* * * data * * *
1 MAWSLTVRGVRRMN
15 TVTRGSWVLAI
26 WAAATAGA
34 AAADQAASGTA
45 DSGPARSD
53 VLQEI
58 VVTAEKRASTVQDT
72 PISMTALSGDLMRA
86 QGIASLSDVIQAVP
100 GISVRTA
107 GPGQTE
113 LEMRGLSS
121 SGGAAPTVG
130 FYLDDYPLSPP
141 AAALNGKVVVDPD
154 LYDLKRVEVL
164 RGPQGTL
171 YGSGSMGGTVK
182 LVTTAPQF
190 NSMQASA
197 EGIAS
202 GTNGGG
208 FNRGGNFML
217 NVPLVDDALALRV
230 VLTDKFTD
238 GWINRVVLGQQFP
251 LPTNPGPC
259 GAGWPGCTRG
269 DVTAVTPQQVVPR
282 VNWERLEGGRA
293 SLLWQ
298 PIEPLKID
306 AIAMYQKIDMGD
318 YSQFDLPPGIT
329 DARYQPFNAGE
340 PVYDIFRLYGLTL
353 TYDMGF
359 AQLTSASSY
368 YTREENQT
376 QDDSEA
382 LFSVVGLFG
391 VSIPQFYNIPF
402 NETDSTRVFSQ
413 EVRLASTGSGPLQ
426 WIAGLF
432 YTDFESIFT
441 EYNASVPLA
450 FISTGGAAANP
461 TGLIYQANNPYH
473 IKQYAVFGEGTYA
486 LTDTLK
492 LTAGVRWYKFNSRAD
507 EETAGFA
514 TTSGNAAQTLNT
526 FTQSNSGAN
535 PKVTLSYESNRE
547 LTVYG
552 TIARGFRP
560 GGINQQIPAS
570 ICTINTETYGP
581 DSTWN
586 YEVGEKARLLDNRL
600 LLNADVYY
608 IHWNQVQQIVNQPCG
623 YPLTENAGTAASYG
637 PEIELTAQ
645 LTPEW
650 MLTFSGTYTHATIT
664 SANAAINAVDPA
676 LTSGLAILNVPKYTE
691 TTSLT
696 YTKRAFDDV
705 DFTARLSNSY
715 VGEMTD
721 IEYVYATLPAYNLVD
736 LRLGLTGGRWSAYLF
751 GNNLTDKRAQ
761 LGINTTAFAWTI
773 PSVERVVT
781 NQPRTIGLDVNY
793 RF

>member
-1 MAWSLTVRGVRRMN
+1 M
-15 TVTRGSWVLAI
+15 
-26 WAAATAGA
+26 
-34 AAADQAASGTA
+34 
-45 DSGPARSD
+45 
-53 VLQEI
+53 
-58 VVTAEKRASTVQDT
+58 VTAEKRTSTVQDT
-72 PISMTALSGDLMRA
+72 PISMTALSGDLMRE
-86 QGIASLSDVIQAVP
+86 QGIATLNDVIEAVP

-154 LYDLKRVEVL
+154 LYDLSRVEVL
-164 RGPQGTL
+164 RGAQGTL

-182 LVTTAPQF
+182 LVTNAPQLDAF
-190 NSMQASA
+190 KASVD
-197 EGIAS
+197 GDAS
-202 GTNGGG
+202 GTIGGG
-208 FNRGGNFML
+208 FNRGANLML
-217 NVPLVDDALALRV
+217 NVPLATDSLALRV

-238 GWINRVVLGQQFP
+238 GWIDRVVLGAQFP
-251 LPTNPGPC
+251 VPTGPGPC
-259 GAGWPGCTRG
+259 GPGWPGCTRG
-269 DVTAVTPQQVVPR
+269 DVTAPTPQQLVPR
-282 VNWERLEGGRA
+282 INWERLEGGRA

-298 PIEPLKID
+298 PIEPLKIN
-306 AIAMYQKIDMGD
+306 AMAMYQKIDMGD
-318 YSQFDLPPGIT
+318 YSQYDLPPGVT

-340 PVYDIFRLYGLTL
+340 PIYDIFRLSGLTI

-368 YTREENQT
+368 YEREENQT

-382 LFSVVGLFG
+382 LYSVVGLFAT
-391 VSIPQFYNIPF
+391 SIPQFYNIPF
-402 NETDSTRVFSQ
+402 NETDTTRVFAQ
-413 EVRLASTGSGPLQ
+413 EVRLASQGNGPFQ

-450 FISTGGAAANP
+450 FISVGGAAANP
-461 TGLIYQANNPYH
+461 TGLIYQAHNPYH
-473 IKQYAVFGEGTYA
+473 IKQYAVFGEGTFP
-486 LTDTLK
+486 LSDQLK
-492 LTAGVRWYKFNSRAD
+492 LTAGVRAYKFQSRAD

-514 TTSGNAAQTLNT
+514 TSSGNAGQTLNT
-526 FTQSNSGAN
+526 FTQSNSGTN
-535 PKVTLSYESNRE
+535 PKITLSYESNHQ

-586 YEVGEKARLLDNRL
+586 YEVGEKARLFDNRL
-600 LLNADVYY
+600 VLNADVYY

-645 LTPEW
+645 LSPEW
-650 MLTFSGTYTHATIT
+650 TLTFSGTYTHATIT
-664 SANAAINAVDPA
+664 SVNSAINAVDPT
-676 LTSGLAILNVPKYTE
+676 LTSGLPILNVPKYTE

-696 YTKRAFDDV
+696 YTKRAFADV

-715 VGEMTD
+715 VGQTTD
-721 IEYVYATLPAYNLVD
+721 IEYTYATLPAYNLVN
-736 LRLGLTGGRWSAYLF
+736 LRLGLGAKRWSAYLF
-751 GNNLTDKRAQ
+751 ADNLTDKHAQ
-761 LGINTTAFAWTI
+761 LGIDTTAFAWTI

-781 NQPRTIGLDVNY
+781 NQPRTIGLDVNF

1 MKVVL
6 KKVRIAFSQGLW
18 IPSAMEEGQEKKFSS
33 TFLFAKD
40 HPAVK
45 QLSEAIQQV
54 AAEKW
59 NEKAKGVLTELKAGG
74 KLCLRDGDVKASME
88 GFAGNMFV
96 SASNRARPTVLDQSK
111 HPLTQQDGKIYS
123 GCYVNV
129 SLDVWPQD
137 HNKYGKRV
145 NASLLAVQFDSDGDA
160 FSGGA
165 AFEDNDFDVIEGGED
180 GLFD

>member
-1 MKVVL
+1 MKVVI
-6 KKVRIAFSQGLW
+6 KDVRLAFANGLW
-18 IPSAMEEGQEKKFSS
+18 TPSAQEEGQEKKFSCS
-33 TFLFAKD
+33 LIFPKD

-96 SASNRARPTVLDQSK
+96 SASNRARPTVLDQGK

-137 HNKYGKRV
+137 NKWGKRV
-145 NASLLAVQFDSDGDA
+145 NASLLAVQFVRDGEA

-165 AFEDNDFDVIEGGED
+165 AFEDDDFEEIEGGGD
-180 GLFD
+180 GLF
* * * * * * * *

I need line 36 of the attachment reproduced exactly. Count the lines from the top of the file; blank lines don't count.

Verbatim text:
340 PVYDIFRLYGLTL